Mitral Valve Repair Reference Center at The Mount Sinai Hospital Mount Sinai

In the hands of reference mitral valve-repair surgeons, 95–100% of degenerative valves are repairable, regardless of etiology; however, in the general cardiac surgical community, the repair rates are around 50%. In contrast to fibroelastic deficiency, Barlow’s valves have more complex pathology and require advanced techniques to effect a repair.

 

Mitral valve regurgitation is present when the valve does not close completely, causing blood to leak back into the left atrium. Mitral valve stenosis is present when the valve does not open completely, causing a relative obstruction to blood flow. Both of these conditions increase the workload on the heart and are very serious conditions. If left untreated, they can lead to debilitating symptoms including cardiac arrhythmia, congestive heart failure, and irreversible heart damage.

 

Carpentier's functional classification
Figure 1: Carpentier’s functional classification. Type I, normal leaflet motion; Type II, increased leaflet motion (leaflet prolapse); Type IIIa restricted leaflet motion during diastole and systole; Type IIIb restricted leaflet motion predominantly during systole.*

 

Carpentier refers to the confusion surrounding classification and description of mitral valve disease as “the Babel Syndrome,” in reference to the Biblical story of what happens when workers do not speak the same language1. Degenerative mitral valve disease is the best example of this phenomenon, where terms such as prolapse, flail, partial flail, billowing, Barlow’s disease, floppy valve, and myxomatous valve disease are often used inter-changeably by different specialists, blurring the distinction between valve dysfunction and disease.  Carpentier’s pathophysiologic triad1 describes the inter-relationship between etiology (the cause of the disease), lesions (the result of the disease) and leaflet motion dysfunction (which results from the lesions). Carpentier’s classification of dysfunction is based on the opening and closing motions of the mitral leaflets in relation to the annular plane (Figure 1).   It is in this context that degenerative mitral valve disease is best understood.

 

Degenerative mitral valve disease
Figure 2: Degenerative mitral valve disease. Top, Barlow’s disease; Bottom, fibroelastic deficiency.*

The most common leaflet dysfunction in degenerative valve disease is Type II, excess motion of the margin of the leaflet in relation to the annular plane.  The lesions in degenerative valve disease that result in the Type II dysfunction are usually chordae elongation or rupture.  Annular dilatation is almost always an associated finding.  The most common diseases that cause degenerative mitral valve disease are Barlow’s disease and fibroelastic deficiency (Figure 2).  Barlow’s disease, first  described in the 1960s2, is characterized by several distinguishing features.  Excess leaflet tissue with large billowing and thickened leaflets is a hallmark of Barlow’s disease, and the annular size is quite large.  The chordae tendinae tend to be thickened and have a mesh type appearance in their insertion in the body of the leaflets.  Chordal elongation is the most common cause of prolapse, and multiple leaflet segments are usually involved.   It generally occurs in younger patients (aged <60 years), who have a long history of a heart murmur.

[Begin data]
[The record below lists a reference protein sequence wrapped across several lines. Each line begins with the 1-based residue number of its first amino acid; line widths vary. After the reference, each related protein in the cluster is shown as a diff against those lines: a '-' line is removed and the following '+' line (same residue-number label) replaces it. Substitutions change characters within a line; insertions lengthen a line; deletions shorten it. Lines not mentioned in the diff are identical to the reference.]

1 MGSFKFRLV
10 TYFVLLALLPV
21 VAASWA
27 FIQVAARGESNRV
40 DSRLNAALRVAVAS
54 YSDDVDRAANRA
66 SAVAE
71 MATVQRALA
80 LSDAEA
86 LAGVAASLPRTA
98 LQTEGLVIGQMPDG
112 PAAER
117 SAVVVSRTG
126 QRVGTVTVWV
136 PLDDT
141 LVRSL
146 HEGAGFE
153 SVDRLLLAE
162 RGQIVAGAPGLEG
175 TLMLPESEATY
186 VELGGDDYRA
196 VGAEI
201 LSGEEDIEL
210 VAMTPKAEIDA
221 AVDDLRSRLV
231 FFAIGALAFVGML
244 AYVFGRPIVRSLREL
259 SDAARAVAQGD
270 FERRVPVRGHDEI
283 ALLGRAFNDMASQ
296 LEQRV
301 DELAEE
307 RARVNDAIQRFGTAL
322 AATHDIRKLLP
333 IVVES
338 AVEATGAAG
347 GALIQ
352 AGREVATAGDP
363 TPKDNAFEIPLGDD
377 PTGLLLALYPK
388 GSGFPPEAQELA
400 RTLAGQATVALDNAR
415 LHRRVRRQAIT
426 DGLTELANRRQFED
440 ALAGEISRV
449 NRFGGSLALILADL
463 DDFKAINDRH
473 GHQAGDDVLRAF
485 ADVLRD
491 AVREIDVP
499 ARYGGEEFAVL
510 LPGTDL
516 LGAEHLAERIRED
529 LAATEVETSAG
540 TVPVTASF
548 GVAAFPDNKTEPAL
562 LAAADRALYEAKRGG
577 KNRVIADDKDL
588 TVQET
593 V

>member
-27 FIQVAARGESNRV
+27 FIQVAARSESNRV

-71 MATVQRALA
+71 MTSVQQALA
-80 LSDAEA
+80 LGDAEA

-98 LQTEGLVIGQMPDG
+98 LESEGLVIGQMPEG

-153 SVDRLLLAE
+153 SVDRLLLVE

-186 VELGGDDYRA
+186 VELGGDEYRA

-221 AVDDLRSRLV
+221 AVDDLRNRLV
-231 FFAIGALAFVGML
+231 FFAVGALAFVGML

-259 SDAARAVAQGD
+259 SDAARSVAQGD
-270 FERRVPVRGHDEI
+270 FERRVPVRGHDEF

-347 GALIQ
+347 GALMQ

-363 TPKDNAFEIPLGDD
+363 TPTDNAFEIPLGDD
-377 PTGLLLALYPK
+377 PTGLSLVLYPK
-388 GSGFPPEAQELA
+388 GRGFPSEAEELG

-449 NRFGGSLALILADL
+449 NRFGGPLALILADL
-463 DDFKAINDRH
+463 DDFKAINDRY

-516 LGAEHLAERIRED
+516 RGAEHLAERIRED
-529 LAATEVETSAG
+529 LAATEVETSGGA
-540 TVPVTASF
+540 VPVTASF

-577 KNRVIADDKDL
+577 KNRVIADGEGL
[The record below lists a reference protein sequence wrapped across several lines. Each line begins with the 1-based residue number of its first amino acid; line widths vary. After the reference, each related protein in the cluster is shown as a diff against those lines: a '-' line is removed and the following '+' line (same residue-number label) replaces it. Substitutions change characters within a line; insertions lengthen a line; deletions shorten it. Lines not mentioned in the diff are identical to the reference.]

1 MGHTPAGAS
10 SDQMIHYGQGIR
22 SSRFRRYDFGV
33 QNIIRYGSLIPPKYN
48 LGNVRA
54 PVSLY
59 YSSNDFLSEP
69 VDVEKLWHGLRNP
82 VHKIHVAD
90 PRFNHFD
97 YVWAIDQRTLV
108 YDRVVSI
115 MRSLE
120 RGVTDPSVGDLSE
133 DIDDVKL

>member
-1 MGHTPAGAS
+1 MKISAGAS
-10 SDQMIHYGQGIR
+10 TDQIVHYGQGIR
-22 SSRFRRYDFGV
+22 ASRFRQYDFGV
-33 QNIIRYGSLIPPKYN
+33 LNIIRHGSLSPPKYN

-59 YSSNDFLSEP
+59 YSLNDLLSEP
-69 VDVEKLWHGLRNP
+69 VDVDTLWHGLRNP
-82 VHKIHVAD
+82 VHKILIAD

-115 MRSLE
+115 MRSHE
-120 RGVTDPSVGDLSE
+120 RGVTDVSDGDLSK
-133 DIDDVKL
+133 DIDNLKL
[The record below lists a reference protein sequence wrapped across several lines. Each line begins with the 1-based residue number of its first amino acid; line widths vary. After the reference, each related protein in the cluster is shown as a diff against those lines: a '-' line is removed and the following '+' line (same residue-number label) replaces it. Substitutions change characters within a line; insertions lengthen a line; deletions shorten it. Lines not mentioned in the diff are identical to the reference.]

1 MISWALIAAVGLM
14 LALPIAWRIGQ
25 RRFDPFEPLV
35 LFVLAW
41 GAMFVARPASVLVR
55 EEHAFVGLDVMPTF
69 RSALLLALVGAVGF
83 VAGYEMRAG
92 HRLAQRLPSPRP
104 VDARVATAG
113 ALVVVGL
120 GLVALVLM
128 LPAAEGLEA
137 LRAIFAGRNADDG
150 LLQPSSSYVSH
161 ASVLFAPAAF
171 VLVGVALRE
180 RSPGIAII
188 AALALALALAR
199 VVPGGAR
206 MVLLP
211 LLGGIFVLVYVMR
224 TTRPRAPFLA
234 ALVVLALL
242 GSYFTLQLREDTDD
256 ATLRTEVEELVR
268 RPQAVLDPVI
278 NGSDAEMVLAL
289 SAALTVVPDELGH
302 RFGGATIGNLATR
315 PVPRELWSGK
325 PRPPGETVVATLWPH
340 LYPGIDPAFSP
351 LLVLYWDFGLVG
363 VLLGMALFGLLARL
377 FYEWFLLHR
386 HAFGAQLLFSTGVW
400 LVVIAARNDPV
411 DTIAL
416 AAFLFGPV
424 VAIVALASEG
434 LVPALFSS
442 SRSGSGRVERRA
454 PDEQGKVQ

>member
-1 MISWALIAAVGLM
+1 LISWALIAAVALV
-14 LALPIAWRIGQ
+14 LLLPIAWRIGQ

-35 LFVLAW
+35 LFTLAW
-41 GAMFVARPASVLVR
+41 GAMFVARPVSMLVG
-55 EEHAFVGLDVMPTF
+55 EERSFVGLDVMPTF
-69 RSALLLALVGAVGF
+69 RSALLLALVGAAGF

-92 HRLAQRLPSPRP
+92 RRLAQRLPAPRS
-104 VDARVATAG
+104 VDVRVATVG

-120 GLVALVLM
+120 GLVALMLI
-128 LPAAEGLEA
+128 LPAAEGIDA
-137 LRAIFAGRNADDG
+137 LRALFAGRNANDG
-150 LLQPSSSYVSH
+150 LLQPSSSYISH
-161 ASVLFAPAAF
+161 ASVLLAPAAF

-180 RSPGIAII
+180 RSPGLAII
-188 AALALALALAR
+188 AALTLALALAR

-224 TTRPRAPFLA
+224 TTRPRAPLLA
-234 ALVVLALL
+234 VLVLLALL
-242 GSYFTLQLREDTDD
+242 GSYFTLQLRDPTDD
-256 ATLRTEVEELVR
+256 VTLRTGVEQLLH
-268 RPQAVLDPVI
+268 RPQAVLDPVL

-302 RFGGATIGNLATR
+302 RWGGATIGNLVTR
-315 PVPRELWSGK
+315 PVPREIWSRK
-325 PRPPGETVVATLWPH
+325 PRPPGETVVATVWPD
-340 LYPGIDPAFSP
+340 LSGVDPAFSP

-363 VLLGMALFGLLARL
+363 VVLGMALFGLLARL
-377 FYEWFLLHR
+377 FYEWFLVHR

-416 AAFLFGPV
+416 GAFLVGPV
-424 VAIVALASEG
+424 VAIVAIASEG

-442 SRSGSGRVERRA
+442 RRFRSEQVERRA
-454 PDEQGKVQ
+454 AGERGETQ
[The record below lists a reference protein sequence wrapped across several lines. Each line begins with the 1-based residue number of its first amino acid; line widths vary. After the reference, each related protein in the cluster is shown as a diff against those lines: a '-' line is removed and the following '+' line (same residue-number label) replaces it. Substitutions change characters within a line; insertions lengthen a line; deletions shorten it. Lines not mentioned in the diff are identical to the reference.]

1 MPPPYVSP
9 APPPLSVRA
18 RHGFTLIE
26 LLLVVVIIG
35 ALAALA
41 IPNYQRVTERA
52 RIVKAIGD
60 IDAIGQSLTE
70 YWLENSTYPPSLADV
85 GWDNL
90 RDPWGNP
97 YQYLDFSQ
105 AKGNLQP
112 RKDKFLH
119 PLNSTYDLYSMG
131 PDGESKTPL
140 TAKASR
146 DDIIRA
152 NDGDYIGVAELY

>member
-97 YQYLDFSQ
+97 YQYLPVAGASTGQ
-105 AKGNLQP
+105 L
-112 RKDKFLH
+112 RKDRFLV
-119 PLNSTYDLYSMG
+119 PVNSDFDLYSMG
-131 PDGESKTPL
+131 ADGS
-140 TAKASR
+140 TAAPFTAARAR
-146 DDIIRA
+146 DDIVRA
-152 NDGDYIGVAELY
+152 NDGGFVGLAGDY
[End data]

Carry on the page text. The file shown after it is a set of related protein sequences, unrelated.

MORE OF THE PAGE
In contrast, fibroelastic deficiency is a degenerative disease of older individuals (usually >60 years of age), with a shorter history of valve regurgitation3.   Rupture, often of a single chord, is the most common cause of leaflet dysfunction in fibroelastic deficiency, and in most cases the only abnormal leaflet tissue is found in the prolapsing segment.  The other leaflet segments are often thin and translucent, and of normal height. The posterior annulus may be dilated, but the size of the anterior leaflet and valve are most often normal.

 

Type I dysfunction with normal leaflet motion and pure annular dilatation is a less common form of degenerative valve disease.  It may be associated with conditions that result in significant atrial dilatation such as long-standing atrial fibrillation, or may occur in patients with connective tissue disorders.

 

 

 


(*) Modified from Carpentier A, Adams DH, Filsoufi F. Carpentier’s Reconstructive Valve Surgery. From Valve Analysis to Valve Reconstruction. 2010 Saunders Elsevier.

(1)  Carpentier A. Cardiac valve surgery--the "French correction". J Thorac Cardiovasc Surg 1983 September;86(3):323-37.
(2) Barlow JB, Pocock WA. The significance of late systolic murmurs and mid-late systolic clicks. Md State Med J 1963 February;12:76-7.
(3) Carpentier A, Chauvaud S, Fabiani JN et al. Reconstructive surgery of mitral valve incompetence: ten-year appraisal. J Thorac Cardiovasc Surg 1980 March;79(3):338-48.
Portions excerpted, with permission, Adams DH, Anyanwu AC. The cardiologist’s role in increasing the rate of mitral valve repair in degenerative disease. Current Opinion in Cardiology 2008, 23:105–110.

 

Page Created: Thursday, 11 May 2006

Last Updated: Thursday, 20 March 2014

 

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